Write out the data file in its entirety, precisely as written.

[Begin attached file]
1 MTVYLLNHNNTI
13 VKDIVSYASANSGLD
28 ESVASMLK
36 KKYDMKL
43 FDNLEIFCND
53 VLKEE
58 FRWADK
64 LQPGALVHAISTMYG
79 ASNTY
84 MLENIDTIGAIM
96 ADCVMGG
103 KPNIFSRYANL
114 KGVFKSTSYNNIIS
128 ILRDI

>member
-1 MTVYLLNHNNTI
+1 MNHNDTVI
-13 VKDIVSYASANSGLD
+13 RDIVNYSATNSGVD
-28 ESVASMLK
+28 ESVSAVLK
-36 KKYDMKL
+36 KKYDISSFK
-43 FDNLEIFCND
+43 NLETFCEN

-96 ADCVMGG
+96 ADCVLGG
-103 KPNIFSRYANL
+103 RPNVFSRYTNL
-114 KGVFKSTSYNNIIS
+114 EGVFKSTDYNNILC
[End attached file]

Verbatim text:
1 MTVYLLNHNNTI
13 VKDIVSYASANSGLD
28 ESVASMLK
36 KKYDMKL
43 FDNLEIFCND
53 VLKEE
58 FRWADK
64 LQPGALVHAISTMYG
79 ASNTY
84 MLENIDTIGAIM
96 ADCVMGG
103 KPNIFSRYANL
114 KGVFKSTSYNNIIS
128 ILRDI

>member
-1 MTVYLLNHNNTI
+1 MNHNDTVI
-13 VKDIVSYASANSGLD
+13 RDIVNYSATNSGVD
-28 ESVASMLK
+28 ESVSAVLK
-36 KKYDMKL
+36 KKYDISSFK
-43 FDNLEIFCND
+43 NLETFCEN

-96 ADCVMGG
+96 ADCVLGG
-103 KPNIFSRYANL
+103 RPNVFSRYTNL
-114 KGVFKSTSYNNIIS
+114 EGVFKSTDYNNILC